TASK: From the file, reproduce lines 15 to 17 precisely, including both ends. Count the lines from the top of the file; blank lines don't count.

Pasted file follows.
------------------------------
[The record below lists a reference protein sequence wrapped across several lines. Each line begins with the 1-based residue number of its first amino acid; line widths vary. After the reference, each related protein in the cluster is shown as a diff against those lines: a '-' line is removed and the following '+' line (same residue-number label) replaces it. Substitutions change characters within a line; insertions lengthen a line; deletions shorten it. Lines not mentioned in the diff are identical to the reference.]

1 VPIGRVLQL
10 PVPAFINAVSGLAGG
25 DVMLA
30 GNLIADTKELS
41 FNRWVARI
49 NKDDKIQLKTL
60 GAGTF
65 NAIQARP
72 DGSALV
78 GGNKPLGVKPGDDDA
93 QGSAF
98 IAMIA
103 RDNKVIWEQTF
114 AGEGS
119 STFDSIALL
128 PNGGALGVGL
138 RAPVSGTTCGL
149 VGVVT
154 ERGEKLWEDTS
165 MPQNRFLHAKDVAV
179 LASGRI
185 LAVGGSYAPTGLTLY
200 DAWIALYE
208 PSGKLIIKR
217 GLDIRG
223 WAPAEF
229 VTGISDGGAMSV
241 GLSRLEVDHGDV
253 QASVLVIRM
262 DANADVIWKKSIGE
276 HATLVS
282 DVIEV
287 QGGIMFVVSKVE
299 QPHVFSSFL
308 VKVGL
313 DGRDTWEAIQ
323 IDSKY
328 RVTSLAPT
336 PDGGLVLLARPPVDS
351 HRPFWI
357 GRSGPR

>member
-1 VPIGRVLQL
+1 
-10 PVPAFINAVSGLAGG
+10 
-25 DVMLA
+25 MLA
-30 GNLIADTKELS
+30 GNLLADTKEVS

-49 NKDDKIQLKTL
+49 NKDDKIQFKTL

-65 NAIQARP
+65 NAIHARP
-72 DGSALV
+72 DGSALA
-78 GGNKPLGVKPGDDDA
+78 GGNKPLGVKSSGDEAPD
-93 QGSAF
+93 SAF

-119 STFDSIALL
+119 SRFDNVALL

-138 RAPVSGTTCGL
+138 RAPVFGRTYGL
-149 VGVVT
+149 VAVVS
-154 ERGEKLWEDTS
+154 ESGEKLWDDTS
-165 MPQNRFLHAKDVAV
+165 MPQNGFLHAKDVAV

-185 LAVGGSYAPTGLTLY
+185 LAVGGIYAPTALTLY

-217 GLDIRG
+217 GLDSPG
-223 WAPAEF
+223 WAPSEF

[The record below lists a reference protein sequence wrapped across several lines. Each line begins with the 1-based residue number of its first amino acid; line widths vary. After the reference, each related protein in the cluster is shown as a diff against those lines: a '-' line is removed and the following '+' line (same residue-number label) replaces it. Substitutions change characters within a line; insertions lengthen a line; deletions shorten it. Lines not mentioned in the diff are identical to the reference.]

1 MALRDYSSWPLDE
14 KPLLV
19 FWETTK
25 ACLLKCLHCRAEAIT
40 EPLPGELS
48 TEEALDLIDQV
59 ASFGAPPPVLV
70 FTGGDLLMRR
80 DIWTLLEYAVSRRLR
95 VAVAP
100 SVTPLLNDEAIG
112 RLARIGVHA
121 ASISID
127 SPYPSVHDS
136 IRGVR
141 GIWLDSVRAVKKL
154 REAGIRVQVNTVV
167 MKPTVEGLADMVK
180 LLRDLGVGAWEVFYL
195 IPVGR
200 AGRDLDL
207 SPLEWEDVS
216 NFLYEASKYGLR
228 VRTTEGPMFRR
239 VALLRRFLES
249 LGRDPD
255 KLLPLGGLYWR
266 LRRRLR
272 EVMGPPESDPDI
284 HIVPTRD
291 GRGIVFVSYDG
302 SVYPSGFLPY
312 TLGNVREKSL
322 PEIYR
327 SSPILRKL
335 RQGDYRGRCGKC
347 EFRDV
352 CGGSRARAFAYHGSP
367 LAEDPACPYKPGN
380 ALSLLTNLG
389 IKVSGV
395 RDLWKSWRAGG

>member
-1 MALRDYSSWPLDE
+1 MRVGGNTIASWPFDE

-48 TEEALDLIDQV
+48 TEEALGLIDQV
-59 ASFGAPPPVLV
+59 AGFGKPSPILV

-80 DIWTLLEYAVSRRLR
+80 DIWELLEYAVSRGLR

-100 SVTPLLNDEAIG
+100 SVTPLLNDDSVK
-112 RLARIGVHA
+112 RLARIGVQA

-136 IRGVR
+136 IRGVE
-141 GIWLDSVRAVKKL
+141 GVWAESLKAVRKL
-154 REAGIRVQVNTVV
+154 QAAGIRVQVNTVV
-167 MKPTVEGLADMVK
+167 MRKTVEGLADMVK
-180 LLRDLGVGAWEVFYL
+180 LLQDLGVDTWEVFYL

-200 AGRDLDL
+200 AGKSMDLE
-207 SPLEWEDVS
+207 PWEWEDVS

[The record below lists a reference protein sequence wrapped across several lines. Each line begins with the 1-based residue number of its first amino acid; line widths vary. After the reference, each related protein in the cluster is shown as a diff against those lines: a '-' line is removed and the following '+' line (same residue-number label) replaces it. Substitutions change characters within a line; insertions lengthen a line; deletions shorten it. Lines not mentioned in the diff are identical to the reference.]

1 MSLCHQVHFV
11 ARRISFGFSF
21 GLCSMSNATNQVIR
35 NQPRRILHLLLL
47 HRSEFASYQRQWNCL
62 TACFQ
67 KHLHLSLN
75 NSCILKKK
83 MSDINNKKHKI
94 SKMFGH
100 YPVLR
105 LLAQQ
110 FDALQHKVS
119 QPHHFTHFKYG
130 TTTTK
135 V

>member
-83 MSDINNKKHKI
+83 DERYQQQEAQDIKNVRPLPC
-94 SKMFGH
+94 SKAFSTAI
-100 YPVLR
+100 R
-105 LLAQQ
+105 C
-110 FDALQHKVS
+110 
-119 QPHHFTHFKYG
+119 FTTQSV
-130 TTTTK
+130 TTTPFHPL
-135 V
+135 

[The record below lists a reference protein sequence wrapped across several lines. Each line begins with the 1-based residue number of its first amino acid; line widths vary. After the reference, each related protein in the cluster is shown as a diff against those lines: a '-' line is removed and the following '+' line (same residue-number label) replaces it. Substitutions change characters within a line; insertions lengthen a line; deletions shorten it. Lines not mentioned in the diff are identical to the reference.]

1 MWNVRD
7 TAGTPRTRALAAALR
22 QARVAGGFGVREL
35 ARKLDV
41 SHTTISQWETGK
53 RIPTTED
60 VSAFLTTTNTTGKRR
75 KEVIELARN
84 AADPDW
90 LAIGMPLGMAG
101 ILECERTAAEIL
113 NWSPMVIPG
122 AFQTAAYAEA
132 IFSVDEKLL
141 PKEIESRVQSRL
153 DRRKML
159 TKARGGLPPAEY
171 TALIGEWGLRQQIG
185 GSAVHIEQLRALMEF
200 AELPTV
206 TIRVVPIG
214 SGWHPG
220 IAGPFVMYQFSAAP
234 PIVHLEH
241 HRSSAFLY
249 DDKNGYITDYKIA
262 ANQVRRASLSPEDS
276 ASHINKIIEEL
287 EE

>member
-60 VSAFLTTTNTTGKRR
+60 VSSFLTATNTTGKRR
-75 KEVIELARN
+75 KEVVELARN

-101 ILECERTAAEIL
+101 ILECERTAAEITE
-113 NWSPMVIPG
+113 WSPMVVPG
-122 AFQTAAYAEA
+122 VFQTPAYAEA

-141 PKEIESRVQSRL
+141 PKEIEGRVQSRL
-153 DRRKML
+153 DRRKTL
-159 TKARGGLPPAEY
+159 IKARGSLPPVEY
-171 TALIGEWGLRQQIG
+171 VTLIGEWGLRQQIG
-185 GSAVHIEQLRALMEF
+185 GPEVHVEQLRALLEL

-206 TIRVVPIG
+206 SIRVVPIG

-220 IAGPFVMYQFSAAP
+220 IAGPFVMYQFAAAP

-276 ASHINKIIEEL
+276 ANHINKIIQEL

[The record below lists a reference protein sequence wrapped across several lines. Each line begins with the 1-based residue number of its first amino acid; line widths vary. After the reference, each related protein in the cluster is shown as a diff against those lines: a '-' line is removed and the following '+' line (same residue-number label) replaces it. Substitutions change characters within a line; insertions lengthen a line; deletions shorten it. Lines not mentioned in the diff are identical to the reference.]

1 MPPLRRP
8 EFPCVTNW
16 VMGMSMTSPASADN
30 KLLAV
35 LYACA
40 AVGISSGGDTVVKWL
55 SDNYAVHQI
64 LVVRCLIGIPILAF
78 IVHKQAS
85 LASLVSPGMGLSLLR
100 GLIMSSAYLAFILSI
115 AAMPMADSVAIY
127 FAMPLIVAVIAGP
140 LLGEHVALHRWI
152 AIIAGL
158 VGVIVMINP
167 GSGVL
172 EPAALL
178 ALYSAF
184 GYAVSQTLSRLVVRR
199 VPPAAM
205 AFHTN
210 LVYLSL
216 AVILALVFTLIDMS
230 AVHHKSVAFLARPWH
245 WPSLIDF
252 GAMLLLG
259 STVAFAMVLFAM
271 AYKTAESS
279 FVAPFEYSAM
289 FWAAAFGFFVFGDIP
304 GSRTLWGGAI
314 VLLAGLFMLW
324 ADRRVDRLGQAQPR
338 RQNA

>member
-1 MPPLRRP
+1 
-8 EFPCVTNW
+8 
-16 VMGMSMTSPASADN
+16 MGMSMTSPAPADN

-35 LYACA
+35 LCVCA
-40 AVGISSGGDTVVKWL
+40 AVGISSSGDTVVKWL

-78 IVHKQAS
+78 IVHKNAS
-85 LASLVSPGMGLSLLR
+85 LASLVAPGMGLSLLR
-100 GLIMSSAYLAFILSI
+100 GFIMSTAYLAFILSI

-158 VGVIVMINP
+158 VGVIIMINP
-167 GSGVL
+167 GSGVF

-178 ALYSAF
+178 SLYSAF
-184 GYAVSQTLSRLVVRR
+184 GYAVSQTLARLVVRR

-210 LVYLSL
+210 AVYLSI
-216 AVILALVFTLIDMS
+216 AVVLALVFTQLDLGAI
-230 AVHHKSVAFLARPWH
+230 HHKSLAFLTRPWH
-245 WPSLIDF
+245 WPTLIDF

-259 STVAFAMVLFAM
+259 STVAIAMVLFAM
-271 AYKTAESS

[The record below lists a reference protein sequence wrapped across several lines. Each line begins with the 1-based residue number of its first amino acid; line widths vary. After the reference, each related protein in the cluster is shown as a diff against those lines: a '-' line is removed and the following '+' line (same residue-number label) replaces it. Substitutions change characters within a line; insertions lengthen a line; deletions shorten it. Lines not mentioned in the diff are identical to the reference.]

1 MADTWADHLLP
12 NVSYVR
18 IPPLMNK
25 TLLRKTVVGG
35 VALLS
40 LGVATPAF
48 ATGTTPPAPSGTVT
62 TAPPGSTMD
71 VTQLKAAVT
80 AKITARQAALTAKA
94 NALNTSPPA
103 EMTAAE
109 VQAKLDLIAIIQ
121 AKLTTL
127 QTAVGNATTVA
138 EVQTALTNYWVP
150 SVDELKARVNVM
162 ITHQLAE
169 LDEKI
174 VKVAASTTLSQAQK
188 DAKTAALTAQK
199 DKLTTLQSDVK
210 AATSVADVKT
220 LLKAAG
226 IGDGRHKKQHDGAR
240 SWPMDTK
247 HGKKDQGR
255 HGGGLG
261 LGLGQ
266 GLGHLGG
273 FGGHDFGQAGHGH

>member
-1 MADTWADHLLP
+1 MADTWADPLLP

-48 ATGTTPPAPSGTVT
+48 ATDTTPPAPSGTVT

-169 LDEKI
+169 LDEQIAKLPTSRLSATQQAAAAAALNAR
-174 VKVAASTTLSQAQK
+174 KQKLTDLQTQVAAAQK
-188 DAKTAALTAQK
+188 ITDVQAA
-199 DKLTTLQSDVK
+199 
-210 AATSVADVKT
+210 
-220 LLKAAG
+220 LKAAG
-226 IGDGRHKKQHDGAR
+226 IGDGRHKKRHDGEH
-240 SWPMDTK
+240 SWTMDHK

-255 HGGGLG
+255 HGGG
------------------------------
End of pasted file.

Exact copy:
114 AGEGS
119 STFDSIALL
128 PNGGALGVGL